are the transition morphisms. The remarks above show that this system
is directed. It follows formally from the equalities
$X = \lim X_a$ and $S = \lim S_b$ that
$$
X = \lim_{(a, b, f_{a, b})} X_a \times_{f_{a, b}, S_b} S.
$$
where the limit is over our directed system above. The transition morphisms
$X_a \times_{S_b} S \to X_{a'} \times_{S_{b'}} S$ are affine as
the composition
$$
X_a \times_{S_b} S \to X_a \times_{S_{b'}} S \to X_{a'} \times_{S_{b'}} S
$$
where the first morphism is a closed immersion (by
Schemes, Lemma \ref{schemes-lemma-fibre-product-after-map})
and the second is a base change of an affine morphism
(Morphisms, Lemma \ref{morphisms-lemma-base-change-affine})
and the composition of affine morphisms is affine
(Morphisms, Lemma \ref{morphisms-lemma-composition-affine}).
The morphisms $f_{a, b}$ are of finite presentation
(Morphisms, Lemmas
\ref{morphisms-lemma-noetherian-finite-type-finite-presentation} and
\ref{morphisms-lemma-finite-presentation-permanence})
and hence the base changes $X_a \times_{f_{a, b}, S_b} S \to S$
are of finite presentation
(Morphisms, Lemma \ref{morphisms-lemma-base-change-finite-presentation}).
\end{proof}
\begin{lemma}
\label{lemma-integral-limit-finite-and-finite-presentation}
Let $X \to S$ be an integral morphism with $S$ quasi-compact and
quasi-separated. Then $X = \lim X_i$ with $X_i \to S$ finite and
of finite presentation.
\end{lemma}
\begin{proof}
Consider the sheaf $\mathcal{A} = f_*\mathcal{O}_X$.
This is a quasi-coherent sheaf of $\mathcal{O}_S$-algebras, see
Schemes, Lemma \ref{schemes-lemma-push-forward-quasi-coherent}.
Combining
Properties, Lemma
\ref{properties-lemma-integral-algebra-directed-colimit-finite}
we can write $\mathcal{A} = \colim_i \mathcal{A}_i$ as a filtered
colimit of finite and finitely presented $\mathcal{O}_S$-algebras.
Then
$$
X_i = \underline{\Spec}_S(\mathcal{A}_i)
\longrightarrow
S
$$
is a finite and finitely presented morphism of schemes. By construction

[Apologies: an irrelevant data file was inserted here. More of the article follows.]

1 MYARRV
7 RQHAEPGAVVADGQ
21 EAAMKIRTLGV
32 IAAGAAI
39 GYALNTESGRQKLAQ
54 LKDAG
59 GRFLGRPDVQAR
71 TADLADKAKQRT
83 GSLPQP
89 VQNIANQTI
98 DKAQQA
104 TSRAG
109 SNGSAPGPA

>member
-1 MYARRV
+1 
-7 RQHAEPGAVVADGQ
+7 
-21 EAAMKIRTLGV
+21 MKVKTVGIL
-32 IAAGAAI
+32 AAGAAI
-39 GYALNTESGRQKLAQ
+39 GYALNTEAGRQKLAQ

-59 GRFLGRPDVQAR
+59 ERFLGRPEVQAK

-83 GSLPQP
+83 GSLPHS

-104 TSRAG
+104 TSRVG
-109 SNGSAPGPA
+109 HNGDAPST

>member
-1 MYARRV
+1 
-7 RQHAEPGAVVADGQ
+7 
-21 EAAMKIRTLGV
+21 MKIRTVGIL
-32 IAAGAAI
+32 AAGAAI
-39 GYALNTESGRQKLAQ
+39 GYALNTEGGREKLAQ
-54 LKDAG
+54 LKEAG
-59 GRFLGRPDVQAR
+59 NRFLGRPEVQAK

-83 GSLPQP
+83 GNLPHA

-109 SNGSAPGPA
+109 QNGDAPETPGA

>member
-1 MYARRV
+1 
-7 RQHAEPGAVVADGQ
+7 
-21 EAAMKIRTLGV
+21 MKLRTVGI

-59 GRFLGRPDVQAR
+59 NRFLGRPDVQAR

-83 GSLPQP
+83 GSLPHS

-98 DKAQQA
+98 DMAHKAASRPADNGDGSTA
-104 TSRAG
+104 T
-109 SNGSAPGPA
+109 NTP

$X = \lim_i X_i$ which proves the lemma.
\end{proof}
\section{Descending properties of morphisms}
\label{section-descent-of-properties}
\noindent
This section is the analogue of
Section \ref{section-descent}
for properties of morphisms over $S$.
We will work in the following situation.
\begin{situation}
\label{situation-descent-property}
Let $S = \lim S_i$ be a limit of a directed system of schemes
with affine transition morphisms
(Lemma \ref{lemma-directed-inverse-system-has-limit}).
Let $0 \in I$ and let $f_0 : X_0 \to Y_0$ be a morphism of schemes over $S_0$.
Assume $S_0$, $X_0$, $Y_0$ are quasi-compact and quasi-separated.
Let $f_i : X_i \to Y_i$ be the base change of $f_0$ to $S_i$ and
let $f : X \to Y$ be the base change of $f_0$ to $S$.
\end{situation}
\begin{lemma}
\label{lemma-descend-affine-finite-presentation}
Notation and assumptions as in Situation \ref{situation-descent-property}.
If $f$ is affine, then there exists an index $i \geq 0$
such that $f_i$ is affine.
\end{lemma}
\begin{proof}
Let $Y_0 = \bigcup_{j = 1, \ldots, m} V_{j, 0}$ be a finite affine
open covering. Set $U_{j, 0} = f_0^{-1}(V_{j, 0})$. For $i \geq 0$
we denote $V_{j, i}$ the inverse image of $V_{j, 0}$ in $Y_i$ and
$U_{j, i} = f_i^{-1}(V_{j, i})$. Similarly we have
$U_j = f^{-1}(V_j)$. Then $U_j = \lim_{i \geq 0} U_{j, i}$
(see Lemma \ref{lemma-directed-inverse-system-has-limit}).
Since $U_j$ is affine by assumption we see that
each $U_{j, i}$ is affine for $i$ large enough, see
Lemma \ref{lemma-limit-affine}. As there are finitely many $j$ we
can pick an $i$ which works for all $j$. Thus $f_i$ is
affine for $i$ large enough, see
Morphisms, Lemma \ref{morphisms-lemma-characterize-affine}.
\end{proof}
\begin{lemma}
\label{lemma-descend-finite-finite-presentation}
Notation and assumptions as in Situation \ref{situation-descent-property}.
If
\begin{enumerate}
\item $f$ is a finite morphism, and
\item $f_0$ is locally of finite type,
\end{enumerate}
then there exists an $i \geq 0$ such that $f_i$ is finite.
\end{lemma}
\begin{proof}
A finite morphism is affine, see
Morphisms, Definition \ref{morphisms-definition-integral}.
Hence by Lemma \ref{lemma-descend-affine-finite-presentation} above